Dima's family life is also portrayed very well in several parts of the story. The opening scene shows him studying for an exam to get a civil engineering degree, while his mother says it is a waste of time. Instead, he should rather "give" the examiners something to assure good marks. A similar discussion is about Dima's refusal to steal pipes from the factory where he works, in spite of "everyone else does it".
The central theme of the story is whether the city council will act responsibly and evacuate the apartment building, not an easy task while other premises to accommodate 820 people has to be found. I do not want to reveal further developments for spoilers sake. It can scatter in all directions until the very end, and indeed some unexpected turns of events are part of the deal here. Ultimately, there are no winners, only losers. It is very depressing all over, but I don't think a positive ending is reasonably possible in these circumstances.
All in all, acted and shot very well. Actors perform believably, even the "bad" ones. We get a good feeling why they do what they do. Actually they seem to have little alternative. That also is sadly the case for the inhabitants of the apartment building, who we observe in miserable circumstances, riddled with alcohol, noise and violence. The only problem I have with Durak (the Fool) is, that it is indeed depressingly black all over. Apart from Dami, it was totally devoid of gray and white, while aforementioned other movies with the same theme showed at least a few decent and honest people, leaving room for the conclusion that the average citizen lives a normal life, neither through-and-through corrupt (bureaucrats) nor without hope (lower classes).
I saw this at the 2015 Cleveland International Film Festival where this Russian drama's English title was listed as The Fool. Artyom Bystrov stars as Dima, a conscientious plumber. Artyom has a magnetism in this role as a hero surrounded by corruption. In fact, every synonym for the word honest in your thesaurus applies to this character and he is believable. Russia is still recovering from the collapse of the USSR. In trying to survive and gain power the bureaucrats in one small city have become incredibly corrupt. Dima discovers that a large apartment building full of lower class people and outcasts of society, one of many buildings where he works as a plumber, is crumbling and will probably not stand another 24 hours. The machinations of the bureaucrats to hold their positions and the contempt they feel for the poor unwanted people of this deteriorating building make the red tape impossible to cut through. All the people including Dima's family, from the haves to the have-nots, are drawn cleverly and realistically rather than as caricatures. There are portions of the film that more fully develop a couple of the bureaucrats too. Dima and the few other people who have a seed of virtue left risk life and limb in this intense drama. Throughout the film I perceived a Christian metaphor. I do not mean this is anything like the Left Behind series, which disgusts me, but it shares some themes though firmly planted in this world and not based on being awarded some supernatural afterlife. Dima's principles and his relationship with his father as well as the combination of corruption amongst leaders and physically crumbling housing where the least loved members of society live suggest to me a subtle Christian message. One, like the story of Les Misérables, that I am inspired by unlike the more loudly proclaimed but corrupted message usually force fed by the fundamentalists.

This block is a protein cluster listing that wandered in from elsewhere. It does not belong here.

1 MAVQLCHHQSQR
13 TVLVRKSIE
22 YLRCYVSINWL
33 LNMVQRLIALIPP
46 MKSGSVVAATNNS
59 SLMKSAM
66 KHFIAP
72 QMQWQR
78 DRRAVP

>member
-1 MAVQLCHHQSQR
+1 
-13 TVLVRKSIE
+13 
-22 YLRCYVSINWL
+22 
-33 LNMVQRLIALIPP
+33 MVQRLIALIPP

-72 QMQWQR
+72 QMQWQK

A great film but not for the reasons the majority sees it for.
I would say that roughly 95% of people who have seen this film, can be divided into two groups. Group #1: Russians. Group #2: The world that watches Russia through the TV screens. Therefore, the latter group praises this film for portraying the harsh "realities" of today's Russia (realities that they see on TV). While the Russians either heavily praise or critic this film due to its comparison of the building in the movie to the actual country of Russia.
If you fall into either of these groups, you're deeply mistaken. This movie is just like any other dystopian fiction film. The only exception is that it is so close to reality. And while it is NOT the reality, the scariest part of this movie is that this dystopian fiction slowly merges with reality. For me, THIS was Bykov's biggest achievement. I've seen enough movies that unravel the grim reality of the post-Soviet Russia, as I have seen and read enough of dystopy stories. This film cannot be categorized as either. It's a hybrid of both. As I have mentioned, the product is scary. It chilled me to the bone.
Again, this is not about Russia. This could have happened in any other fictional world and many characters show this fiction really well. It's about humanity in general. Russia just makes it more believable.